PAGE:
Euh, 65, reiterated his opposition to buy the South Korean government’s $6 billion stake in Woori even as a state entity said it would change the sale process after a group of bidders dropped out. KB Financial, owner of the country’s biggest lender, will seek growth in non-banking businesses to boost return on equity to 13 percent, he said.
“The return on equity is more important” over the next two years than expanding by acquiring a stake in Woori, Euh said in an interview at his office in Seoul yesterday. “We’ll try to fulfill a certain level of ROE, rather than focusing on size.”
Euh, who began a three-year term as chairman in July, has pledged to cut costs and boost fee income with new services. The company’s Kookmin Bank unit slashed 3,244 jobs, about 12 percent of its workforce, in November. KB posted a record 335 billion won ($290 million) loss for the second quarter and a 53 percent plunge in third-quarter profit from a year earlier because of provisions for soured construction loans.
To bolster return on equity, a measure of how well a company uses reinvested earnings, to 13 percent, Seoul-based KB Financial will widen its net interest margin and expand businesses such as life insurance and investment banking, Euh said. KB, set up as a financial holding group in September 2008, had return on equity of 3.25 percent in 2009, according to the company.
Euh didn’t specify how many additional jobs he’ll cut.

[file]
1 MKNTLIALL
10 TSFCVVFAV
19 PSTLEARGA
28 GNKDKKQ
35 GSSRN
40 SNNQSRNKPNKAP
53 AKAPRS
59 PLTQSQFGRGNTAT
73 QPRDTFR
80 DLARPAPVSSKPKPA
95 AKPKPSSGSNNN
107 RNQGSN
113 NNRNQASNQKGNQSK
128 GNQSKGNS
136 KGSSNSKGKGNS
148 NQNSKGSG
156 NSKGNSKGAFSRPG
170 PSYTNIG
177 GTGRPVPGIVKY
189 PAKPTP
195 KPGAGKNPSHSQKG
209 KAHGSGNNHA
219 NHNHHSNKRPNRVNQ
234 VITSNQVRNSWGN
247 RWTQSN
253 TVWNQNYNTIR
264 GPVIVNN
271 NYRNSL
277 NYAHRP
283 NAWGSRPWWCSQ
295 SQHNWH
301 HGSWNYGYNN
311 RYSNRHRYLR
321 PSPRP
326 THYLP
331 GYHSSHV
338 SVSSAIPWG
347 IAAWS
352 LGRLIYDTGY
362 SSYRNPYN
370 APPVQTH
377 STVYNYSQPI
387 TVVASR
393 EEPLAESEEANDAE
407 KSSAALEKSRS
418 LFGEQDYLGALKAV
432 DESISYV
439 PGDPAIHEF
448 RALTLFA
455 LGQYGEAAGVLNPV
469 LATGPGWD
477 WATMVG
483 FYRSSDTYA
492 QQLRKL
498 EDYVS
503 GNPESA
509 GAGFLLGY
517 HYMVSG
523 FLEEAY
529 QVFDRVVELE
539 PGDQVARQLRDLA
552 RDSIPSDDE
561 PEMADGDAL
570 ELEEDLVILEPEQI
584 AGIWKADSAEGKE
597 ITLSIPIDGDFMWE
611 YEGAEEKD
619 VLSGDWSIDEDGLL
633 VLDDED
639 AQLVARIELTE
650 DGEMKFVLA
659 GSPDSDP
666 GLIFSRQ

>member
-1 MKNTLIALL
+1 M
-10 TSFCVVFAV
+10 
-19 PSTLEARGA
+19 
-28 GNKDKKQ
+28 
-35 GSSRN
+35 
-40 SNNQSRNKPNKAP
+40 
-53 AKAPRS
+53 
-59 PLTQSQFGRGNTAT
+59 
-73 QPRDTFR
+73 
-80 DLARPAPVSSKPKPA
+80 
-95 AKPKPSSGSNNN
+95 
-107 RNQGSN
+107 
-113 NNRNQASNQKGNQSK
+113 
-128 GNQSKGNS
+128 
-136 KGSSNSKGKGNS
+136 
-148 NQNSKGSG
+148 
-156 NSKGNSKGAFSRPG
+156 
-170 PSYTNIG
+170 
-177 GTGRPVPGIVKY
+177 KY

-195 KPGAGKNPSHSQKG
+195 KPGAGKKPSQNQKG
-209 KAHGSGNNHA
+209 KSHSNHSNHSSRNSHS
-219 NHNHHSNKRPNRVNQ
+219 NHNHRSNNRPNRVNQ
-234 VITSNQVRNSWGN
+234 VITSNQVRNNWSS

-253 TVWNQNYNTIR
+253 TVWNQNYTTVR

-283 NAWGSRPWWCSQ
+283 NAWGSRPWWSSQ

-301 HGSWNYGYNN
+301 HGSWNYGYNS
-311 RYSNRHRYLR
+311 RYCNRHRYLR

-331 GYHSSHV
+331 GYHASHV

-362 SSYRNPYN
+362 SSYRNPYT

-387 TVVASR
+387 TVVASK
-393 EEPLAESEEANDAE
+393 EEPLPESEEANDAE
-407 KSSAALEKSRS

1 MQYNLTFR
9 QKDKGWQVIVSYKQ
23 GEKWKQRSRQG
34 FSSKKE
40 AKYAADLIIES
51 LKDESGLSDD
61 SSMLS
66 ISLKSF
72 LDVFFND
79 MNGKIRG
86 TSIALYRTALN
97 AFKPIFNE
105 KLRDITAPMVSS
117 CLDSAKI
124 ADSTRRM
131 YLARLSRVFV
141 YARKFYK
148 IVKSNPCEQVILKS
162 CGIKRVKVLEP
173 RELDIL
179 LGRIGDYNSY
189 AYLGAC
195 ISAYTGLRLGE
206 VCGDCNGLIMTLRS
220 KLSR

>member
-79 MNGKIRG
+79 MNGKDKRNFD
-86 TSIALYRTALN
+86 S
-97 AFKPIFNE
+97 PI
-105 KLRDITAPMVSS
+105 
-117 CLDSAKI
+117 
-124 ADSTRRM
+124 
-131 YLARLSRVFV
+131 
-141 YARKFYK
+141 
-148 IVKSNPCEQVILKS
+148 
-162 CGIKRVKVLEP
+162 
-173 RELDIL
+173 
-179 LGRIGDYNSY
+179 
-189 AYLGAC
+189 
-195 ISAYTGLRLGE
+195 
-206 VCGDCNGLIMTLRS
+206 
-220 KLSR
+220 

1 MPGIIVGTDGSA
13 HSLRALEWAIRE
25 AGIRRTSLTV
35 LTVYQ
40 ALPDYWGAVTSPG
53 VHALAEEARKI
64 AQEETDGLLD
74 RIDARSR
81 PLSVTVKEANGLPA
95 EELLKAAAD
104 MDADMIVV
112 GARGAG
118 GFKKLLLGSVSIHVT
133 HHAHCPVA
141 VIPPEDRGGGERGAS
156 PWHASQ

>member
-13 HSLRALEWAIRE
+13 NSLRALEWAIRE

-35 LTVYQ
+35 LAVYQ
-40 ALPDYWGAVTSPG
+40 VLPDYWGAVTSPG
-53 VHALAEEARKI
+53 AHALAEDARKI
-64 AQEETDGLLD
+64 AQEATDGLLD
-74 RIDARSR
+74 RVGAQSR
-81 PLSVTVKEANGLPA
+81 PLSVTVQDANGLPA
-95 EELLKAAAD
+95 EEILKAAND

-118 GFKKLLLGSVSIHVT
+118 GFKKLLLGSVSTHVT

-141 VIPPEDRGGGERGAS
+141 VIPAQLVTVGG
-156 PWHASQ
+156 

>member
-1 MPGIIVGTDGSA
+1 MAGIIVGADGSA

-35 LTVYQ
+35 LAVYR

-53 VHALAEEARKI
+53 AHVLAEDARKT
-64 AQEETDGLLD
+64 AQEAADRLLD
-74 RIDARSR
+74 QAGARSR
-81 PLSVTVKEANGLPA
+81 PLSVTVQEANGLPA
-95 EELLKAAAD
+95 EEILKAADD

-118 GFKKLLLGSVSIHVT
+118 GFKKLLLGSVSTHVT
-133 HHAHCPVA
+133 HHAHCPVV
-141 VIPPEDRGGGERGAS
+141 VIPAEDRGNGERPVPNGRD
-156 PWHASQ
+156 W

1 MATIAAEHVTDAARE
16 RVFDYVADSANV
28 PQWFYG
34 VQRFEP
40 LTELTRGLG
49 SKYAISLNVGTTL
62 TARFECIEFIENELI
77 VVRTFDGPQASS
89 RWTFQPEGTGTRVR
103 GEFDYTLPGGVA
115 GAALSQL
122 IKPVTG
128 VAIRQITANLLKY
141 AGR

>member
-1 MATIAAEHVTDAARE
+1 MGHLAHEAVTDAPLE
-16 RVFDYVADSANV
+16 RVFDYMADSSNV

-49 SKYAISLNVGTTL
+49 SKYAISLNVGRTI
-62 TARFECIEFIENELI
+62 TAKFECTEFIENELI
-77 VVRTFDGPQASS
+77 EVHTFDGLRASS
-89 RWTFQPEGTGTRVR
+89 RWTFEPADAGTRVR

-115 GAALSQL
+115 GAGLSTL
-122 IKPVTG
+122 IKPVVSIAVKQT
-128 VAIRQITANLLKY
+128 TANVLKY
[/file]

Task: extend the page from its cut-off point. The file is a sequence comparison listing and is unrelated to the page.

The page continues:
KB Financial’s ROE for 2010 as a whole may be negative, as the company expects a fourth-quarter loss amid about 680 billion won in costs for an early-retirement program at its bank unit, Euh said. Net income plunged 39 percent to 315 billion won in the first nine months of the year.
“After clearing up bad loans with pre-emptive provisions and staff reduction, KB Financial will see a reasonable profit for its size next year,” said Ku Yong Uk, a banking analyst at Daewoo Securities Co. in Seoul who advises investors to buy the stock. “The chairman may want to look for some takeovers maybe after one year or so.”
KB Financial slid 0.8 percent to 58,500 won at 3 p.m. close in Seoul. The stock has dropped 2 percent this year compared with the key Kospi index’s 21 percent gain.
South Korea plans to review the proposed Woori stake sale after the Public Fund Oversight Committee said Dec. 17 that it would suspend the divestment process following the withdrawal by a group of potential buyers led by Woori employees.
The group, seen as the strongest candidate to purchase the 57 percent stake in the country’s largest financial company by assets, said on Dec. 13 that it abandoned the plan because the government was asking for too high a price.
Hana Financial Group Inc.’s planned takeover of Korea Exchange Bank, which will make Hana the nation’s third-largest financial company by assets ahead of Shinhan Financial Group Co., will mean “tougher competition” for KB Financial, Euh said.
“Hana will become more efficient than now because of diversity in its business lines,” he said.
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